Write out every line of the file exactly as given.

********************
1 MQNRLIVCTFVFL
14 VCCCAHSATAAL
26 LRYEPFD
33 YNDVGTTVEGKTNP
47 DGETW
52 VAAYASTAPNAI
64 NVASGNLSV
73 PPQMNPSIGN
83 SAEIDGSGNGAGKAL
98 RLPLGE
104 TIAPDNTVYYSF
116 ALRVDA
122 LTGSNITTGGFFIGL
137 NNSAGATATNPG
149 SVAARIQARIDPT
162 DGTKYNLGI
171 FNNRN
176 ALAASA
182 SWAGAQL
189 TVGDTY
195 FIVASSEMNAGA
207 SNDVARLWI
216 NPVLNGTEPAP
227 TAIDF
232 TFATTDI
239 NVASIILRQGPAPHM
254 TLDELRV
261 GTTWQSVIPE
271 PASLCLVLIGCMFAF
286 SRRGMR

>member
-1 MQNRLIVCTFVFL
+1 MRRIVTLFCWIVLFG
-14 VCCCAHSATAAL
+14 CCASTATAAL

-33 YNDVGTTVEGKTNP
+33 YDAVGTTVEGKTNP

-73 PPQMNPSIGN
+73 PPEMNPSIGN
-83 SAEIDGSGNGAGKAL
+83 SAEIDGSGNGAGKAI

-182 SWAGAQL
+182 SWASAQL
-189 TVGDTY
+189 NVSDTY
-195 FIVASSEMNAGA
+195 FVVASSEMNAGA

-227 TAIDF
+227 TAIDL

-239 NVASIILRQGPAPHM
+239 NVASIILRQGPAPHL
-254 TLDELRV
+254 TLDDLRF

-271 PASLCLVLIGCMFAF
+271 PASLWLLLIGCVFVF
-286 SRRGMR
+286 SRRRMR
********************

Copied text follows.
1 MQNRLIVCTFVFL
14 VCCCAHSATAAL
26 LRYEPFD
33 YNDVGTTVEGKTNP
47 DGETW
52 VAAYASTAPNAI
64 NVASGNLSV
73 PPQMNPSIGN
83 SAEIDGSGNGAGKAL
98 RLPLGE
104 TIAPDNTVYYSF
116 ALRVDA
122 LTGSNITTGGFFIGL
137 NNSAGATATNPG
149 SVAARIQARIDPT
162 DGTKYNLGI
171 FNNRN
176 ALAASA
182 SWAGAQL
189 TVGDTY
195 FIVASSEMNAGA
207 SNDVARLWI
216 NPVLNGTEPAP
227 TAIDF
232 TFATTDI
239 NVASIILRQGPAPHM
254 TLDELRV
261 GTTWQSVIPE
271 PASLCLVLIGCMFAF
286 SRRGMR

>member
-1 MQNRLIVCTFVFL
+1 MRRIVTLFCWIVLFG
-14 VCCCAHSATAAL
+14 CCASTATAAL

-33 YNDVGTTVEGKTNP
+33 YDAVGTTVEGKTNP

-73 PPQMNPSIGN
+73 PPEMNPSIGN
-83 SAEIDGSGNGAGKAL
+83 SAEIDGSGNGAGKAI

-182 SWAGAQL
+182 SWASAQL
-189 TVGDTY
+189 NVSDTY
-195 FIVASSEMNAGA
+195 FVVASSEMNAGA

-227 TAIDF
+227 TAIDL

-239 NVASIILRQGPAPHM
+239 NVASIILRQGPAPHL
-254 TLDELRV
+254 TLDDLRF

-271 PASLCLVLIGCMFAF
+271 PASLWLLLIGCVFVF
-286 SRRGMR
+286 SRRRMR